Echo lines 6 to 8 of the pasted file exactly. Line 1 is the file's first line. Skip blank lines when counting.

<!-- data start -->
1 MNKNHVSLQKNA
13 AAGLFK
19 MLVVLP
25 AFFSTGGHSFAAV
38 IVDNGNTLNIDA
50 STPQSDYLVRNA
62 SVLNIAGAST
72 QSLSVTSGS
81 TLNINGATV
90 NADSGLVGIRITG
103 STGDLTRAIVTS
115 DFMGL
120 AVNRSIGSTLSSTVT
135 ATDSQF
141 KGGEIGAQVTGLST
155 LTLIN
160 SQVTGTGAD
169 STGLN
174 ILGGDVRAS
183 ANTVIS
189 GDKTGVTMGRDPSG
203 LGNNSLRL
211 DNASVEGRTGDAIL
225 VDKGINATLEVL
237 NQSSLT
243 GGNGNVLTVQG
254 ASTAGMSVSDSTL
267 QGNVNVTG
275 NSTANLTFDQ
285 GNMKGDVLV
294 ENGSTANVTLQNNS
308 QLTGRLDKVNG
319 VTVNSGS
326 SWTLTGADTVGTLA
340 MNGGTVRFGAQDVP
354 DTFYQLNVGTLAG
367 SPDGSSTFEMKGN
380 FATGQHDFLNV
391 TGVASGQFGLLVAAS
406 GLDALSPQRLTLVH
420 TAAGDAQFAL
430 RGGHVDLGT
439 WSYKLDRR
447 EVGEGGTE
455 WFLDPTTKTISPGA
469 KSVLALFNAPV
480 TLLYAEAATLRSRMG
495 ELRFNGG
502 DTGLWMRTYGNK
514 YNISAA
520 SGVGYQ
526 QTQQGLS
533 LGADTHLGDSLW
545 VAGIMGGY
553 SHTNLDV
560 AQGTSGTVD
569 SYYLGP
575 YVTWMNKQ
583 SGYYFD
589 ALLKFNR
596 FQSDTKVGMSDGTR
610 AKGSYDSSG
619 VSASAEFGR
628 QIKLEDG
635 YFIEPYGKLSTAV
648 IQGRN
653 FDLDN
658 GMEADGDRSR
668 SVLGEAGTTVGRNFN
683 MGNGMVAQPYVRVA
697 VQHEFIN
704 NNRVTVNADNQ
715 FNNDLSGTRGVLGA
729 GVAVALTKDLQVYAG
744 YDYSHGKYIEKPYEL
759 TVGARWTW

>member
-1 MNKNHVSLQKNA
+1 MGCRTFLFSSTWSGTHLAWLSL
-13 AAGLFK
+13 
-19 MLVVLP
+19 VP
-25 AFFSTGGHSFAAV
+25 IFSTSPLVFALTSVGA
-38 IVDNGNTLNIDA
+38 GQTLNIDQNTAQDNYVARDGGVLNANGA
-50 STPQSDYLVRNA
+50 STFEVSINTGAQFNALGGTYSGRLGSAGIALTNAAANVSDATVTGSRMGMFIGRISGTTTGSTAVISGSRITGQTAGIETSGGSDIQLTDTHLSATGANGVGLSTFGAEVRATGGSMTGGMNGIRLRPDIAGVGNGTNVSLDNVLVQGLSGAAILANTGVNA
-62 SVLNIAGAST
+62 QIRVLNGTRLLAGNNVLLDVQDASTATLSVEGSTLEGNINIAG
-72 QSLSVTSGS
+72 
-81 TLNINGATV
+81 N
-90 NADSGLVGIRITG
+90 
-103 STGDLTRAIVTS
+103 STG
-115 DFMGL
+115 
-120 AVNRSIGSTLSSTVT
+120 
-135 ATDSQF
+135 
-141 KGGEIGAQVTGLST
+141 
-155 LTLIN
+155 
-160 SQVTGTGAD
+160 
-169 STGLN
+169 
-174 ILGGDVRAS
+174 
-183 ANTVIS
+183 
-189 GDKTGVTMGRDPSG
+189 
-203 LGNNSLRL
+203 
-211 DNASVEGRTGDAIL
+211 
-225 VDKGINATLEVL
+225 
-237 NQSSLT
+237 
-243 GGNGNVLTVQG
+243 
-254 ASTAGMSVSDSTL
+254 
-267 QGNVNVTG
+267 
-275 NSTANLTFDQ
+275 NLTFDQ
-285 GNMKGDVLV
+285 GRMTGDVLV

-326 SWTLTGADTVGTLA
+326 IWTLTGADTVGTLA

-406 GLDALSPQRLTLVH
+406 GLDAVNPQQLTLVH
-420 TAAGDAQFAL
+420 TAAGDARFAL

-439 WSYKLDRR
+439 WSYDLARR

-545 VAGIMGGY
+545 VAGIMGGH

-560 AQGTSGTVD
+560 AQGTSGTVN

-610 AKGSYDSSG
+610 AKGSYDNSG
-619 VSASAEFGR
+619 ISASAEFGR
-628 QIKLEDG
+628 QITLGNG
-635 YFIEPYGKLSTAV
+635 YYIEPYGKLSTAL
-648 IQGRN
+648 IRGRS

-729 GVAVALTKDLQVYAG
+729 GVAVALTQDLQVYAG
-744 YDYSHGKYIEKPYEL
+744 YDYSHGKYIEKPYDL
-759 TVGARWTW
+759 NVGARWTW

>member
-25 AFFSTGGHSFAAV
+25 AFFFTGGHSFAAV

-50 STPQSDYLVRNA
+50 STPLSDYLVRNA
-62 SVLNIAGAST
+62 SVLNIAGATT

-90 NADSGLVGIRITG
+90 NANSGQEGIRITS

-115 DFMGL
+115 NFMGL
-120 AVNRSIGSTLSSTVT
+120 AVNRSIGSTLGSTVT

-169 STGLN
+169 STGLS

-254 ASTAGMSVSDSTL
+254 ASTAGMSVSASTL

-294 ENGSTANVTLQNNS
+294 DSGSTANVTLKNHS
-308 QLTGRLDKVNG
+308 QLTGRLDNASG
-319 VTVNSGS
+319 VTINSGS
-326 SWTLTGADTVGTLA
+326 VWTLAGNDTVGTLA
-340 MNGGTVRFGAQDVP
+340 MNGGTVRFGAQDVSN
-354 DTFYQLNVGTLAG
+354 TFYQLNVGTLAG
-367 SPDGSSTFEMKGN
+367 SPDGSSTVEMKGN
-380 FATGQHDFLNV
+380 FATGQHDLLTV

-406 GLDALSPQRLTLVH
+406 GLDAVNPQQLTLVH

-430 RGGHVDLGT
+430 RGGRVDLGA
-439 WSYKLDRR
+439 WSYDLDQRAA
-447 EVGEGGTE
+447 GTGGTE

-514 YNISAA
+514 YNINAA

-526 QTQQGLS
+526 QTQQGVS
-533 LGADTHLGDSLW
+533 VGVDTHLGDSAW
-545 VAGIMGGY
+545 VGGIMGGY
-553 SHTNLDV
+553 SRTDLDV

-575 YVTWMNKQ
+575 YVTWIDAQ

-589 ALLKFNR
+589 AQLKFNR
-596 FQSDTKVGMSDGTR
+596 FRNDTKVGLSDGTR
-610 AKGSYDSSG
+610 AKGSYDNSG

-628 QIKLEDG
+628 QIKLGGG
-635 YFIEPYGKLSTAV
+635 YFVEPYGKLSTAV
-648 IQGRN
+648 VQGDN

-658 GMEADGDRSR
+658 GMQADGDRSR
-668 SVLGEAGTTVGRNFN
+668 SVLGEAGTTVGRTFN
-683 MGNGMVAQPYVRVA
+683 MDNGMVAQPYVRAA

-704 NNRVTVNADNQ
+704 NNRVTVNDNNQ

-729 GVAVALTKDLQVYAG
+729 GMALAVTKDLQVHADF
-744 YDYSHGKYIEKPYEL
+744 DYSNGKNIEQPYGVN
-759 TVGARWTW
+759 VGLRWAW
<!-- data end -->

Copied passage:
50 STPQSDYLVRNA
62 SVLNIAGAST
72 QSLSVTSGS